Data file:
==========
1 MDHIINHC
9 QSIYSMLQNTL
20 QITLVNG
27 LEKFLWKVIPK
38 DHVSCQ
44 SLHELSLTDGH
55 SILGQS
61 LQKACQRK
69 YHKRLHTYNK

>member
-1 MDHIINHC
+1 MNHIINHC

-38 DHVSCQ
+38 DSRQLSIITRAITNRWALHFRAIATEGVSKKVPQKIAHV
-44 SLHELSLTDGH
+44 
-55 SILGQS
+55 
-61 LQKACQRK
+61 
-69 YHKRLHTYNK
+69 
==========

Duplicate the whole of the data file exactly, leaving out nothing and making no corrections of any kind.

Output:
1 MDHIINHC
9 QSIYSMLQNTL
20 QITLVNG
27 LEKFLWKVIPK
38 DHVSCQ
44 SLHELSLTDGH
55 SILGQS
61 LQKACQRK
69 YHKRLHTYNK

>member
-1 MDHIINHC
+1 MNHIINHC

-38 DHVSCQ
+38 DSRQLSIITRAITNRWALHFRAIATEGVSKKVPQKIAHV
-44 SLHELSLTDGH
+44 
-55 SILGQS
+55 
-61 LQKACQRK
+61 
-69 YHKRLHTYNK
+69 